Welcome, Members of Parliament

Welcome, Members of Parliament. This blog is designed to act as a student forum for anyone enrolled in my classes at a Dallas-area proprietary college, former students, and/or others who find our conversations interesting. The Parliament will be moderated to ensure civility and relevance. The directions we take, the paths we follow, and the concerns we address are all up to you.

Monday, December 27, 2010

New Course Site Up

In case anyone's interested, the pages for my new class (Philosophical Perspectives: Technology and Utopia) are up. Not complete yet, but up. So, if you're considering it for an upper level humanities elective, the basic information and a tentative schedule can be found linked to the Owldroppings main page.

Anyone enrolled in my sections of History of Art and Design II might want to hold off printing slide lists, because I haven't finished updating the list. That's in the works for this week. Ditto my Humanities intro class.

I'm already looking forward to the new quarter; hope you all are having a pleasant break and getting some well-deserved downtime.

Happy New Year!

Friday, December 3, 2010

Art History in the Movies: Hildegard of Bingen

History of Art & Design I students may remember, from our discussion of illuminated manuscripts, the image Hildegard of Bingen painted of herself receiving a vision. So you might imagine how pleased I was to read in the Daily Poop this morning about a new film, showing at the Angelika in Dallas, called Vision: From the Life of Hildegard von Bingen, and directed by Margarethe von Trotta. Here's a trailer (sorry about the German--but there are subtitles).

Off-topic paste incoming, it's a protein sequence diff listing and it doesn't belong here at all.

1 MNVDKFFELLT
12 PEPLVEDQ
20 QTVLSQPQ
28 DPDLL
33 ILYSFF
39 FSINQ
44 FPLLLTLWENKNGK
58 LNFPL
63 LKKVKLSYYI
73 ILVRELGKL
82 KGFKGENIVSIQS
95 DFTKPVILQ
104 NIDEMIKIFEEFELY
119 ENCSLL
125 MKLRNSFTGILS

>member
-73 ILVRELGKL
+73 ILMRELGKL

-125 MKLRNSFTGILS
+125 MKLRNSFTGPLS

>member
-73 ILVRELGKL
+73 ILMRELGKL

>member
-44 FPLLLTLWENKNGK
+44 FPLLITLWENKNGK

I always recommend seeing good films that help make the past more "present" to us, and the review of the film makes it seem promising. It looks like it focuses on her visions more than anything, but she was a remarkable woman and certainly deserves to be recognized by a broader audience than antiquated art history instructors and lovers of Gregorian chant.

If you are at all interested in Medieval music, you might also enjoy this YouTube version of her Kyrie Eleison:

Real fans of the genre can check out some of the best versions of Hildegard's music, recorded by Anonymous 4; my favorite album is 11,000 Virgins (samples are available at the link).

This just in: Painless (Art) History. I got a link to this YouTube page through my daily dose of Good. The perpetrators are history teachers, and much more familiar with pop music than I am. I'll probably show a couple in class, but you may want to check them all out before finals--no matter which of my classes you're in.